Apr 14, 2014
02:44 PM
Style & Shopping

Stuart Weitzman Fantasy Shoes for Sale in Greenwich 'Art & Sole' Event

Stuart Weitzman Fantasy Shoes for Sale in Greenwich 'Art & Sole' Event

"Decked in Dahlias," a fantasy art shoe by Jane Carroll.

For lovers of couture footwear, the story is now legendary: When shoe designer Stuart Weitzman opened his first boutique on Madison Avenue in Manhattan in the mid-1990’s, his wife, Jane, “made sure it was fun to shop there.”

How she did that left an indelibly artistic imprint on the business.

Known for leading the company’s philanthropic efforts, Jane Gershon Weitzman was also the visionary curator behind window displays that featured specially-commissioned fantasy shoes made by artists from all over the world.

In 2013, the best shoes from that collection, made from materials that ranged from watercolor paper to playing cards, and from fresh flowers to frosting, went on display in book form in Weitzman’s Art & Sole, published by Harper Design, an imprint of HarperCollins.

(Above, Automata VI by Douglas Wilson.)

The book’s “spectacular selection” of more than 150 fantasy art shoes from the Stuart Weitzman Collection soon will be in the spotlight at the Stuart Weitzman location in Greenwich, which is participating in Art to the Avenue, a marriage of art and commerce sponsored by The Greenwich Arts Council that turns Greenwich Avenue into a strolling gallery.

In celebration of opening night (May 1, from 5:30 to 8 p.m.), some of the fantasy art shoes from the collection will be displayed—and available for purchase—at the boutique.

Jane Weitzman (left) will be on hand to sign copies of her book throughout the evening. (Art & Sole features two artists with Connecticut ties; Nina Bentley, who lives in Westport, and the late Irene Reid of Hartford, who passed before the book was published.)

“The evening launches a truly spectacular show,” the arts council says of Art to the Avenue. “Musicians and street performers fill the street entertaining strollers. Most stores host receptions for the hundreds of visitors who attend to preview the work of over 120 artists. The art selected by the retailers remains in place through Memorial Day, so there is ample time for viewers to experience the ‘gallery’ that downtown Greenwich becomes.”

We caught up with Jane Weitzman recently to talk about the Greenwich event and the legacy of the fantasy shoes.

The art shoes that will be featured for sale in Greenwich—where the Weitzmans live—will be not be the exact ones featured in Art & Sole but similar.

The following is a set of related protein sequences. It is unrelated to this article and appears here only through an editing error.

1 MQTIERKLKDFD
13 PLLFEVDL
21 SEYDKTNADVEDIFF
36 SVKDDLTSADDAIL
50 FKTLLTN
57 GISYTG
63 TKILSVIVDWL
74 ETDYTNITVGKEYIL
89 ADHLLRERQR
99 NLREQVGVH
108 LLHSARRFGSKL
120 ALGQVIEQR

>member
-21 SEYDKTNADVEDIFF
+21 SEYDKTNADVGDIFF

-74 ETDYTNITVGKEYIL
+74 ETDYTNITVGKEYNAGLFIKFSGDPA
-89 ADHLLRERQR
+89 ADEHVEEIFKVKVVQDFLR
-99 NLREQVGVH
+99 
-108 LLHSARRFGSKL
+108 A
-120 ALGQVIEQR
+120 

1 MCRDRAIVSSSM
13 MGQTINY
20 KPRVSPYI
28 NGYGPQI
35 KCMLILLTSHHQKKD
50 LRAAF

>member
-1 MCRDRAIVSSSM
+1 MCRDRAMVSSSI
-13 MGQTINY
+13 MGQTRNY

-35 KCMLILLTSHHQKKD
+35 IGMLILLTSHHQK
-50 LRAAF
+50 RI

“I don’t want to sell the ones in the book,” Weitzman says. Those are too precious, and too much part of the legacy, to part with: “They’re like my children.”

“We had over a thousand shoes because we did these windows for about eight years,” Weitzman explains. Each window display highlighted an individual artist who produced approximately eight fantasy shoes. (“It was as though each artist had his or her own show.”)

“When Stuart Weitzman opened its first boutique on Madison Avenue, its displays of specially commissioned fantasy shoes quickly became a destination, drawing crowds form all over the world to its magical windows,” HarperCollins says of the impact of Weitzman’s vision.

“Over time [the shoes] improved but there were some wonderful ones from the very beginning,” says Weitzman.  “ … I wanted to push it as far as I could. We kept pushing the artists to take the shoes to the next level.” (Left, Fence Me In by Anthony Rossiello.)

The promotion stopped when the Weitzmans sold part of the company, at a time when the number of stores was expanding. “When we stopped doing it, I think there were 11 stores,” Weitzman says. “It was not easy to ship these [art shoes] around the country.”

Now there are about 40 stores in U.S., and about 100 around the world.

Art & Sole was published in August of last year, and Weitzman says that she’s been on the road doing events centered on the book since last October. “I’ve gone all over the country and I have more [appearances] coming up in the summer and this fall,” she says.

In promoting the book, Weitzman endeavors to simultaneously help charities and worthy causes. Thirty percent of the proceeds from sale of the fantasy shoes will go to Greenwich Arts Council. (Above, Jewels at Work by Sharon Von Senden.)

“It’s a wonderful event. Greenwich Avenue is going to be a wonderful place that night,” Weitzman says in reference to opening night of Art to the Avenue.

For more on the initiative, see the website at greenwichartscouncil.org/Art-to-the-Avenue.html.

The Stuart Weitzman boutique is located at 120 Greenwich Avenue and may be reached at 203-622-5036 for more information. The website is stuartweitzman.com.

Stuart Weitzman Fantasy Shoes for Sale in Greenwich 'Art & Sole' Event

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